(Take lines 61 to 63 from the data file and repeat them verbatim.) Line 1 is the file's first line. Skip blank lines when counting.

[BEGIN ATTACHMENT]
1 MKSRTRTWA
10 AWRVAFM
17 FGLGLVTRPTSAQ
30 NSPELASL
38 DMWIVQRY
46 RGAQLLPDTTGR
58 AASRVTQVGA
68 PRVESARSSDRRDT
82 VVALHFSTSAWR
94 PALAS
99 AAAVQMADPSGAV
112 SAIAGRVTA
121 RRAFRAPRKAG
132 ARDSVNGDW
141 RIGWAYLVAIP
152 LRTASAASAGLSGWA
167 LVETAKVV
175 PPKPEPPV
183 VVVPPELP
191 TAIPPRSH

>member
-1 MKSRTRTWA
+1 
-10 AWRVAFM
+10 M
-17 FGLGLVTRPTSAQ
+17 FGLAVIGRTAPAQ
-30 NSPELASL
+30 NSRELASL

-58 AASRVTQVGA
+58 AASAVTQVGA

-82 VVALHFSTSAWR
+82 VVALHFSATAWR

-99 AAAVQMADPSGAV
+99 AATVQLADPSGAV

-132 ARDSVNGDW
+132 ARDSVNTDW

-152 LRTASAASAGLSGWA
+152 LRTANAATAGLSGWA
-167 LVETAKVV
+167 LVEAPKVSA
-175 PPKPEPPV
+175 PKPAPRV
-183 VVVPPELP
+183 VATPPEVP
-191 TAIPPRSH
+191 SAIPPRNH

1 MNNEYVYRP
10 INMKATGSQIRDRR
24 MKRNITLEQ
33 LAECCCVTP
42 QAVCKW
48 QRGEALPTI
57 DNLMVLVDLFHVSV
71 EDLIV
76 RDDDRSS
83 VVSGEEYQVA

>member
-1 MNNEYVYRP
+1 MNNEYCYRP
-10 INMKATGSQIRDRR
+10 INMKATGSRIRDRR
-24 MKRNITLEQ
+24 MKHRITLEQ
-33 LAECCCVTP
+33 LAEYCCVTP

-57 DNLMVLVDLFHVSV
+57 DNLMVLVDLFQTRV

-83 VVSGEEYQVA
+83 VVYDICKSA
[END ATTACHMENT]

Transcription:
-10 INMKATGSQIRDRR
+10 INMKATGSRIRDRR
-24 MKRNITLEQ